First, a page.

Two women who were in the truck used by a white teenager to run down a black man in 2011 received the maximum sentences for their charges in federal court on Thursday.
Judge Henry Wingate sentenced Sarah Adelia Graves to 5 years in prison and Shelbie Brooke Richards to eight for conspiracy to commit a hate crime in James Craig Anderson’s death.
Graves, 22, of Crystal Springs, and Richards, 21, of Pearl, were in the truck with Deryl Dedmon the night of the hate crime killing of Anderson.
Anderson was run down by Dedmon’s Ford F-250 in the summer of 2011 when a group of white teenagers left a party in Rankin County and traveled to Jackson with the intent of assaulting African Americans. Ten white teens have been charged in Anderson’s death, and six have been sentenced so far in the crime.
Both Graves and Richards have pleaded guilty to conspiring to violate the federal hate crime law. Graves’ sentencing was set for 9:30 a.m., and Richards’ for 2 p.m., but early problems with an elevator held up the start time.
In emotional statements to Anderson’s family, both Graves and Richards apologized for the damage done by Anderson’s death.
“It was the worst decision of my life,” Richards said through tears. “I followed a lot of people with hate in their hearts… and I’m sorry for the actions I didn’t take to save Mr. Anderson’s life.”
Graves said the only memory she has of his face is always with her, day and night.
“I was a teenager who partied too much and wanted to fit in with the crowd, and I’ve asked myself so many times, ‘Why was I so afraid? Why was I so stupid? Why did I drink so much?'”Graves said. “I pray that not only God and Mr. Anderson can forgive me, but that his family can one day forgive me.”
Turning to the family in tears, Graves said, “I am so sorry for your loss.”
Anderson’s sister, Barbara Young, addressed the young women by their names as she gave the victim statement about the loss of her brother.
“You sat, watched, encouraged and rallied around as my brother was beaten,” she said to them. “Your thirst for the blood of an innocent African American caused you to pour more fuel on the fire that has ignited the great Magnolia State of Mississippi.”
Young told them they could have saved her brother, rather than encouraging the situation that led to his death.
“Shelbie, Sarah, what if you had grabbed the steering wheel? What if you had called 911? What if you had texted somebody?” she said. “The what ifs go on and on.”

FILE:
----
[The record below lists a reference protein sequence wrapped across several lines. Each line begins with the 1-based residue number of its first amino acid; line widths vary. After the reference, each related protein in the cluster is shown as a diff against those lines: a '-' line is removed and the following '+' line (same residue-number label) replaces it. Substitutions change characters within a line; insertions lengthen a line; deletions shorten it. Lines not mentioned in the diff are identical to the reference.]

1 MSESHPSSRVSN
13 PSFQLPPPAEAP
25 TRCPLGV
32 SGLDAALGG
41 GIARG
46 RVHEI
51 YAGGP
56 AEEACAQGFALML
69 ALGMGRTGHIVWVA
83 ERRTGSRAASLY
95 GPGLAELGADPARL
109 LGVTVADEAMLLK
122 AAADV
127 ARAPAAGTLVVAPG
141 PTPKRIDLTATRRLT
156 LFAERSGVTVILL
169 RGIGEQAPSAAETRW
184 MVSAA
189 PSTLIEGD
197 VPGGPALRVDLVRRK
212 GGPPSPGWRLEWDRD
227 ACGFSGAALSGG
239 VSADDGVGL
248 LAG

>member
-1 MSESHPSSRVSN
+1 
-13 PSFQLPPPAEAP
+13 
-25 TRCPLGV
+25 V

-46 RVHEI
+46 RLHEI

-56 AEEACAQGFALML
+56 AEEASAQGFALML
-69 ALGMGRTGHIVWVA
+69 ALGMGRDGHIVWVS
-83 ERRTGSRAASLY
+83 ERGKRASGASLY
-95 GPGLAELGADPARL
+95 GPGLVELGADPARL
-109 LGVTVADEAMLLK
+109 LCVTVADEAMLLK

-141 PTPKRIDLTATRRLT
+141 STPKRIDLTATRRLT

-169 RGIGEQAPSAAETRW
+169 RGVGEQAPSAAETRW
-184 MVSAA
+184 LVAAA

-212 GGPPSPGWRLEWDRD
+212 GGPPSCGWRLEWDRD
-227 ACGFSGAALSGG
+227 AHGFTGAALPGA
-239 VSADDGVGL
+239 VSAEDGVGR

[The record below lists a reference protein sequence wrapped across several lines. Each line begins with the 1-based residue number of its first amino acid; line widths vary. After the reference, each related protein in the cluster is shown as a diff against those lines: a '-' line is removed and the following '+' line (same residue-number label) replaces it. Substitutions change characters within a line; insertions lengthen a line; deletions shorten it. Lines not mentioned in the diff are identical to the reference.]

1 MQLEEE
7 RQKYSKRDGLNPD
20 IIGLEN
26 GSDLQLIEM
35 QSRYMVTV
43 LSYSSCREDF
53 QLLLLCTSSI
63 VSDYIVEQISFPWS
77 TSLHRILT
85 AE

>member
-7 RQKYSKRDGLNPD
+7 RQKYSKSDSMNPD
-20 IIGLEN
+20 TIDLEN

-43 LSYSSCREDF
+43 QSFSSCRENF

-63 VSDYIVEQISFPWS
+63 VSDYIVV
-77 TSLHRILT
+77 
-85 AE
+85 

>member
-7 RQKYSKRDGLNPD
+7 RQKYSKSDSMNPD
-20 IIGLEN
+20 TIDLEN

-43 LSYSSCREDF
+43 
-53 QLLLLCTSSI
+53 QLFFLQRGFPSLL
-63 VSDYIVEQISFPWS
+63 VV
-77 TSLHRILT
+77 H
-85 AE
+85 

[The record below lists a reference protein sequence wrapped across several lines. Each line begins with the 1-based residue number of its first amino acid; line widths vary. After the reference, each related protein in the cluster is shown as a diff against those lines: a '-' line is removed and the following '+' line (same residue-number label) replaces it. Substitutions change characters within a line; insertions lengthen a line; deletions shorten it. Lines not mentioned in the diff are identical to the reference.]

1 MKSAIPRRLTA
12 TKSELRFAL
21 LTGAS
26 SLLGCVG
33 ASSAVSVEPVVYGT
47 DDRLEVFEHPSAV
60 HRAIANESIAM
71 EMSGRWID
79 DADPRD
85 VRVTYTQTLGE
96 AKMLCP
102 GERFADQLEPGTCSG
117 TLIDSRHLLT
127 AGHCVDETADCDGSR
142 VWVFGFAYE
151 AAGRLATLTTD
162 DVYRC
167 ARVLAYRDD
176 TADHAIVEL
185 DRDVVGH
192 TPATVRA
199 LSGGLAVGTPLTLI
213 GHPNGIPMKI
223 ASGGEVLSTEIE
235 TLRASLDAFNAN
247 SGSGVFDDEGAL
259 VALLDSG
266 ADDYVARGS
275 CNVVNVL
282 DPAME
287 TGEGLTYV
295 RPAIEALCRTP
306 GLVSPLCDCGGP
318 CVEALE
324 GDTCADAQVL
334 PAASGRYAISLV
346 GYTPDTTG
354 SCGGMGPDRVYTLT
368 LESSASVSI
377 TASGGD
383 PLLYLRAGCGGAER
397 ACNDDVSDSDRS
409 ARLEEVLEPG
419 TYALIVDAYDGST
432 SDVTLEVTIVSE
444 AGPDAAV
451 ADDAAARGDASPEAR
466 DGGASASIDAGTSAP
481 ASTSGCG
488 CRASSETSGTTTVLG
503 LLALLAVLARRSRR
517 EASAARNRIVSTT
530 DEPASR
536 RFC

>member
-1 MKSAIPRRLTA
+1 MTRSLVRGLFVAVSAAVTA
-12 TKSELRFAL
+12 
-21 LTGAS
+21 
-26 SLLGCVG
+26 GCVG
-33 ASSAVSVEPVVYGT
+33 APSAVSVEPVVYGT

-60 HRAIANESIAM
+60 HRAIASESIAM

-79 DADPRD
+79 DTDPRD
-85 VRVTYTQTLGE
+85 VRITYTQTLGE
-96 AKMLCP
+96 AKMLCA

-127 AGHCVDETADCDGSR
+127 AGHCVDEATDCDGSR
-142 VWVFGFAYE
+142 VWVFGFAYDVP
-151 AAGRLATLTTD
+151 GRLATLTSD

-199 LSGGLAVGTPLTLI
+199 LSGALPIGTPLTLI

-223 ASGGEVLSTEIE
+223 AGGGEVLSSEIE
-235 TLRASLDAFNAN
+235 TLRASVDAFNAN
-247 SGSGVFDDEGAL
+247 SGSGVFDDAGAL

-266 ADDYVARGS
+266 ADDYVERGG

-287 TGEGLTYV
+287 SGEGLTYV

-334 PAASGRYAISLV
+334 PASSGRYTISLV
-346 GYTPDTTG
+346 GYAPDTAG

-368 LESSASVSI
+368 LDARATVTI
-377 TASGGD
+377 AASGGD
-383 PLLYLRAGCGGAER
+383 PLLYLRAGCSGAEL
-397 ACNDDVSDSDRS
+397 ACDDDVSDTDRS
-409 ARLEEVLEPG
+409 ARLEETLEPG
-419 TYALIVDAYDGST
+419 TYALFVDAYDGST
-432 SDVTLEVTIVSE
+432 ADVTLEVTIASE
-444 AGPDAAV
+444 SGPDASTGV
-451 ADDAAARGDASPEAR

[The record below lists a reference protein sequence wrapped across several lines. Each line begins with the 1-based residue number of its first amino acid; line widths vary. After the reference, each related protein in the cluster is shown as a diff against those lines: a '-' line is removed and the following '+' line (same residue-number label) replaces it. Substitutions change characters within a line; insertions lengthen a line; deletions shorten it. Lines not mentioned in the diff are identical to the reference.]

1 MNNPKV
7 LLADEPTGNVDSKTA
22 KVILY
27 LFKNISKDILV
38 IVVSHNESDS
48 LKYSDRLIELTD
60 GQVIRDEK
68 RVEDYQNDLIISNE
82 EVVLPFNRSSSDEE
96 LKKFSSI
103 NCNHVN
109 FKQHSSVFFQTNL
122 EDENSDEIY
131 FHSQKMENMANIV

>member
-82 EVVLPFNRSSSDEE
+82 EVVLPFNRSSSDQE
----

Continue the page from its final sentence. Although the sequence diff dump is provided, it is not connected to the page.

Anderson’s partner, James Bradfield was emotional as he reiterated to the court how much different life is without Anderson.
“The days are never the same. Holidays, birthdays, anniversaries… On a sunny day, all I can see is Craig out there working in the yard, trying to do everything he could for his family, and you took his life for no reason,” he said. “And you didn’t want to turn yourself in. You thought you’d get away with it.”
He also let Richardson and Graves know he holds them just as responsible as Dedmon.
“You texted everyone that night, but you couldn’t call 911? You are as much to blame as if you’d been behind the wheel,” he said. “You’re babies yourselves, but I don’t feel sorry for you. You knew what you were doing.”
Both women have admitted to riding in the truck with Dedmon when Anderson was killed. They also admitted to enlisting others to go with them to Jackson, which they called “Jafrica,” to assault African Americans.
Wingate read exerpts of some character letters to the court, putting special emphasis on one sent on Graves’ behalf by her mother. Establishing that her mother, Mary Miles Harvey, was in the courtroom, he called her to the stand and questioned her on statements she made about her daughter. Focusing on a line where Harvey said Graves was not raised to be a racist, he took out the presentencing report and red to her where investigators deemed Graves “a product of her upbringing.”
He pointed out where Graves had told investigators that her mother used to tell her and her brother they were “living like n—–s” when their rooms were not clean. Harvey told the judge that she did not remember saying that.
“I would have said negroes, not n—–s,” she said. “I just meant that their rooms were nasty, like a pig sty.”
Wingate asked her what she considered that slur to mean, and she said, “an ignorant, nasty person.”
“I was taught in school that a n—– was a nasty person, and a negro was a black person,” she said.
She told the judge she doesn’t feel her daughter was guilty of anything but drinking under age, staying out all night, and making poor choices to be in a vehicle with people she hardly knew.
Richards was romantically involved with Dedmon at the time of Anderson’s death, and continued to visit him in jail after he was arrested.
“This prosecution sends a clear message that this office, in partnership with the DOJ Civil Rights Division, will prioritize and aggressively prosecute hate crimes and others civil rights violations in the Southern District of Mississippi,” said Mississippi Southern District U.S. Attorney Gregory K. Davis.
Six other defendants in related cases, Dedmon, 22, John Aaron Rice, 22, Dylan Wade Butler, 23, Jonathan Kyle Gaskamp, 22, and Joseph Paul Dominick, 23, all of Brandon, and William Kyle Montgomery, 25, of Puckett, were previously sentenced to 600 months, 220 months, 78 months, 48 months, 48 months, and 224 months, respectively, for their roles in the conspiracy.
Two other defendants involved in related cases — John Louis Blalack, 21, and Robert Henry Rice, 24, both of Brandon — are awaiting sentencing.
“The FBI takes very seriously its responsibility to uphold the civil rights of all citizens,” said FBI Special Agent in Charge Donald Alway. “Together with its law enforcement partners, the FBI will continue its efforts to aggressively pursue and bring to justice all those individuals who conspire to deprive others of their civil rights merely because of the color of their skin.”